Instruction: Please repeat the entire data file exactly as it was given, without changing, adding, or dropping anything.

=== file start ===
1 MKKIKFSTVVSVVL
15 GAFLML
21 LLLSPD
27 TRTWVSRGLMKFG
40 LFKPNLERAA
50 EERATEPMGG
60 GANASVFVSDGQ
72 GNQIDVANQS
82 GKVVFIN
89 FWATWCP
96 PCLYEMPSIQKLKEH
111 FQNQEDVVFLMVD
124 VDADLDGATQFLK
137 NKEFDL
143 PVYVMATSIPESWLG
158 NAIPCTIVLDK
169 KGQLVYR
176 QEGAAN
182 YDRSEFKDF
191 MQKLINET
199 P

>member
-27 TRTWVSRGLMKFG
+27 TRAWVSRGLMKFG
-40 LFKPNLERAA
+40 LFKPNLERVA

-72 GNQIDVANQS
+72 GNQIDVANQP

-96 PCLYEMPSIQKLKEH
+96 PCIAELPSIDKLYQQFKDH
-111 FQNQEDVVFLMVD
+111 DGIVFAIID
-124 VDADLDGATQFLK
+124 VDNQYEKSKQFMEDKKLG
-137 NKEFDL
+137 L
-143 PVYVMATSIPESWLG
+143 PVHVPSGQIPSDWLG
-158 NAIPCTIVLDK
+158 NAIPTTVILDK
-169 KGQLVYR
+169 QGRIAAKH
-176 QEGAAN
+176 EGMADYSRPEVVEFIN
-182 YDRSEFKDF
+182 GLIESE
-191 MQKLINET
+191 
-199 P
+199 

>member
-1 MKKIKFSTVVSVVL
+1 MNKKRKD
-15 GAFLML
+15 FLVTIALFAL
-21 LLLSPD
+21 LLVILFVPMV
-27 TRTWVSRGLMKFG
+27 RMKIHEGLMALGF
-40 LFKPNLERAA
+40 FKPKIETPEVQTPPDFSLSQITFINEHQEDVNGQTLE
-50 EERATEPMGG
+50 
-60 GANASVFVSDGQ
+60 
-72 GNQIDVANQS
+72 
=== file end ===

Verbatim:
1 MKKIKFSTVVSVVL
15 GAFLML
21 LLLSPD
27 TRTWVSRGLMKFG
40 LFKPNLERAA
50 EERATEPMGG
60 GANASVFVSDGQ
72 GNQIDVANQS
82 GKVVFIN
89 FWATWCP
96 PCLYEMPSIQKLKEH
111 FQNQEDVVFLMVD
124 VDADLDGATQFLK
137 NKEFDL
143 PVYVMATSIPESWLG
158 NAIPCTIVLDK
169 KGQLVYR
176 QEGAAN
182 YDRSEFKDF
191 MQKLINET
199 P

>member
-27 TRTWVSRGLMKFG
+27 TRAWVSRGLMKFG
-40 LFKPNLERAA
+40 LFKPNLERVA

-72 GNQIDVANQS
+72 GNQIDVANQP

-96 PCLYEMPSIQKLKEH
+96 PCIAELPSIDKLYQQFKDH
-111 FQNQEDVVFLMVD
+111 DGIVFAIID
-124 VDADLDGATQFLK
+124 VDNQYEKSKQFMEDKKLG
-137 NKEFDL
+137 L
-143 PVYVMATSIPESWLG
+143 PVHVPSGQIPSDWLG
-158 NAIPCTIVLDK
+158 NAIPTTVILDK
-169 KGQLVYR
+169 QGRIAAKH
-176 QEGAAN
+176 EGMADYSRPEVVEFIN
-182 YDRSEFKDF
+182 GLIESE
-191 MQKLINET
+191 
-199 P
+199 

>member
-1 MKKIKFSTVVSVVL
+1 MNKKRKD
-15 GAFLML
+15 FLVTIALFAL
-21 LLLSPD
+21 LLVILFVPMV
-27 TRTWVSRGLMKFG
+27 RMKIHEGLMALGF
-40 LFKPNLERAA
+40 FKPKIETPEVQTPPDFSLSQITFINEHQEDVNGQTLE
-50 EERATEPMGG
+50 
-60 GANASVFVSDGQ
+60 
-72 GNQIDVANQS
+72 